Ukraine crisis: ‘Europe must prepare’, EU says as Russia signals withdrawal
European Commission President Ursula von der Leyen. Photograph: Jean-Fracois Badias/AP Photo
The European Union must continue negotiations with Russia while preparing its ability to respond in case of an invasion of Ukraine, the bloc’s senior diplomat has told the European Parliament.
It comes as Moscow signalled that some of its troops were withdrawing from positions where they have amassed around the borders of the former Soviet state.
High Representative of the European Union for foreign affairs and security policy Josep Borrell told MEPs in Strasbourg on Wednesday that it was important to continue to participate in negotiations while also preparing the EU’s capacity to respond in the event of an invasion.
“We don’t know what Putin is going to do. But what is clear is that we have to continue offering both,” he said.
“We’re looking at sanctions and these are being drafted together with the help of the European Commission… and obviously these will come into play if Russia invades Ukraine.”
Mr Borell said that while the EU was “ready to act” with sanctions against Russia, diplomatic negotiations should continue, “in order to look for a diplomatic solution to the worst crisis that Europe is living in since the end of the Cold War”.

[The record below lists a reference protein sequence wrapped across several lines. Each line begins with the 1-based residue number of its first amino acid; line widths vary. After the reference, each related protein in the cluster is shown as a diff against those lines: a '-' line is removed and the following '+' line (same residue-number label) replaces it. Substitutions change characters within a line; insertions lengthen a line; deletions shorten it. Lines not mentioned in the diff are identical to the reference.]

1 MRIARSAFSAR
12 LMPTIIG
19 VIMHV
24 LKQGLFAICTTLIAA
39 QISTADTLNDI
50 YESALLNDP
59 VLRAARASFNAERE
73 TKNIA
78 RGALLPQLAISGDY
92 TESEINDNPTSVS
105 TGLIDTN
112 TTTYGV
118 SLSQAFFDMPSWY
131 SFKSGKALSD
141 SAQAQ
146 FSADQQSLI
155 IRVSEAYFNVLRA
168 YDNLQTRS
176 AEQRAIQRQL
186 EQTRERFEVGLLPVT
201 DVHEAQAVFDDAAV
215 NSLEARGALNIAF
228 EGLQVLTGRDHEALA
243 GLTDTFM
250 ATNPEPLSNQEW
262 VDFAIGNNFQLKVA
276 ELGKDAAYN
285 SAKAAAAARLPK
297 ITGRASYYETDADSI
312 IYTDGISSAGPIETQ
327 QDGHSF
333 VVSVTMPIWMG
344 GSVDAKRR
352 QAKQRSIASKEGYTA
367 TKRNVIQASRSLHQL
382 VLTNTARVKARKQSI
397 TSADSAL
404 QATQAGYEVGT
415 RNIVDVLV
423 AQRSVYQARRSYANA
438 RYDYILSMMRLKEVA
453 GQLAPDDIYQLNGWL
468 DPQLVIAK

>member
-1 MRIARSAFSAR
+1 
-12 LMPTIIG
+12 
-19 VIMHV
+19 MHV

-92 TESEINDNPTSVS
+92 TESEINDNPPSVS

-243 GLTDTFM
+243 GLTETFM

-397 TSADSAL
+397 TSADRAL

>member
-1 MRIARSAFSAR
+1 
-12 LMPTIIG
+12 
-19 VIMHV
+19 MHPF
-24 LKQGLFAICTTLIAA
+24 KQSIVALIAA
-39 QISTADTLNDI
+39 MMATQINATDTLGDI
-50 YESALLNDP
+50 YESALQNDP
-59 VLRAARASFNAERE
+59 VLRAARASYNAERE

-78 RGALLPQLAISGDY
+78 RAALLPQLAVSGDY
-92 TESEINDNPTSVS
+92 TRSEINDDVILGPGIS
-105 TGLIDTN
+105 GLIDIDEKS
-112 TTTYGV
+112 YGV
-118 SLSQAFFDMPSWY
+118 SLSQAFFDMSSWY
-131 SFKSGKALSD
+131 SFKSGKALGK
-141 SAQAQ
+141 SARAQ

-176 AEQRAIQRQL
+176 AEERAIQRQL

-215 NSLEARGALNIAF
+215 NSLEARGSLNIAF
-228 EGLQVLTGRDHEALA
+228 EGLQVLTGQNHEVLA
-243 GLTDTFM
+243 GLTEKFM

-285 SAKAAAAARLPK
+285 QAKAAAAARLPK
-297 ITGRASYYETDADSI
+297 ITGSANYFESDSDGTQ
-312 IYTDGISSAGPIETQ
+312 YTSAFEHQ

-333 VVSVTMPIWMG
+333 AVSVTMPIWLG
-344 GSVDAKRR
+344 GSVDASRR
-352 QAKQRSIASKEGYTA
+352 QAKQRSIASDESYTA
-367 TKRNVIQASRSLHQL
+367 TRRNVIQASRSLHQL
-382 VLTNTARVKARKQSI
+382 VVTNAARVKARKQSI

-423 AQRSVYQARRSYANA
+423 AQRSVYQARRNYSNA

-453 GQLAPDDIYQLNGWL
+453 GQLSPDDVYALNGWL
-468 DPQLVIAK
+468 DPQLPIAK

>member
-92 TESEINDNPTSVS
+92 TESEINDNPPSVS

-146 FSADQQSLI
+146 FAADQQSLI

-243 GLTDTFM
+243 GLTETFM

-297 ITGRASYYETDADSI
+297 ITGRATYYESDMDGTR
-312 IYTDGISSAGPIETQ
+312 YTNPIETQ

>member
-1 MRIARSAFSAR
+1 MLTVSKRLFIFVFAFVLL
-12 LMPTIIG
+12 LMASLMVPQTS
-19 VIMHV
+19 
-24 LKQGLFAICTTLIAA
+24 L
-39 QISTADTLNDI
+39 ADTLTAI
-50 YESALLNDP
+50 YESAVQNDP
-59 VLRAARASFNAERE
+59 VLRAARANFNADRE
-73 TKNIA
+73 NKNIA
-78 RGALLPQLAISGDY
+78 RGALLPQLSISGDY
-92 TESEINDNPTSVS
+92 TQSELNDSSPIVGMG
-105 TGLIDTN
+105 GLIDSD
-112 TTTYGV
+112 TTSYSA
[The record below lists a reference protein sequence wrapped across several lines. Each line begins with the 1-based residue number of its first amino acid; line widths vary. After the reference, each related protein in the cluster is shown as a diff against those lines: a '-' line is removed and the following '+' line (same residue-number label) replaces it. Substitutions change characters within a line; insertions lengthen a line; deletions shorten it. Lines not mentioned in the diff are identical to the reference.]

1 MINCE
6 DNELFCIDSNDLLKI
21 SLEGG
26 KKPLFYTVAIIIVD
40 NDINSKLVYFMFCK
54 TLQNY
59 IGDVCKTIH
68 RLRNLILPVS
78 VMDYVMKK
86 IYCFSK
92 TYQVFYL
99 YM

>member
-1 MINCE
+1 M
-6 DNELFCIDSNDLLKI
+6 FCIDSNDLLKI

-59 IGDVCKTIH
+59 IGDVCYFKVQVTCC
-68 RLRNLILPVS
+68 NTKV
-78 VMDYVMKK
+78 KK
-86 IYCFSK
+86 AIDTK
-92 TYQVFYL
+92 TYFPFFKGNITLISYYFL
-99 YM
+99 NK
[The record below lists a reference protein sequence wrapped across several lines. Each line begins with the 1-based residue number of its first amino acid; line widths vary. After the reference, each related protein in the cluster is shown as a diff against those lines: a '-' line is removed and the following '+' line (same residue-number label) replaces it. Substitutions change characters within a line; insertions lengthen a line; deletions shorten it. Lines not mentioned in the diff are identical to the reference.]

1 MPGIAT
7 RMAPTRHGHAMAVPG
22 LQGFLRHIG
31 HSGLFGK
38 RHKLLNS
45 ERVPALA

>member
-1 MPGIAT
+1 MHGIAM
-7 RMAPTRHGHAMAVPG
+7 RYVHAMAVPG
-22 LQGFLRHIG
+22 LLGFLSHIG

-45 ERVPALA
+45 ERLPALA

President of the European Commission, Ursula von der Leyen, told the Parliament that Russia had sent “conflicting signals” over Ukraine.
“I truly hope the Kremlin will decide not to unleash further violence in Europe… But let’s stay vigilant. Despite yesterday’s news, Nato has not yet seen signs of any Russian troop reduction. Should the Kremlin choose violence, our response will be strong and united,” she said.
“Diplomacy has not yet spoken its last words and we saw signs of hope yesterday, but now deeds have to follow those words.”
She said the EU “must diversify our energy sources and must get rid of our dependency on Russian gas.”
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“They are clean and good for the climate, but they are also home-grown and good for our independence. That’s where our future lies.”
Nato defence ministers are set to meet on Wednesday in Brussels to discuss how to respond to the crisis, which has been described as one of the worst in Europe since the end of the Cold War.
The European Commission this week set out proposals to increase co-operation between EU members on defence, including with VAT incentives to encourage joint purchasing of military equipment to ensure good value and interoperability.
Meanwhile, Joe Biden has claimed that 150,000 Russian troops remain in a “threatening position” around Ukraine, despite Russian claims of a withdrawal, and warned that an invasion “remains distinctly possible”.
In a televised address from the White House on Tuesday afternoon, Mr Biden combined a repeated offer of security talks with a warning of severe repercussions if Russia carries out an attack that US intelligence has reportedly assessed could take place as early as Wednesday.
Ukrainian president Volodymyr Zelenskiy said earlier that Wednesday would be a “day of unity” for the country, urging people to fly flags and sing the national anthem at 10am.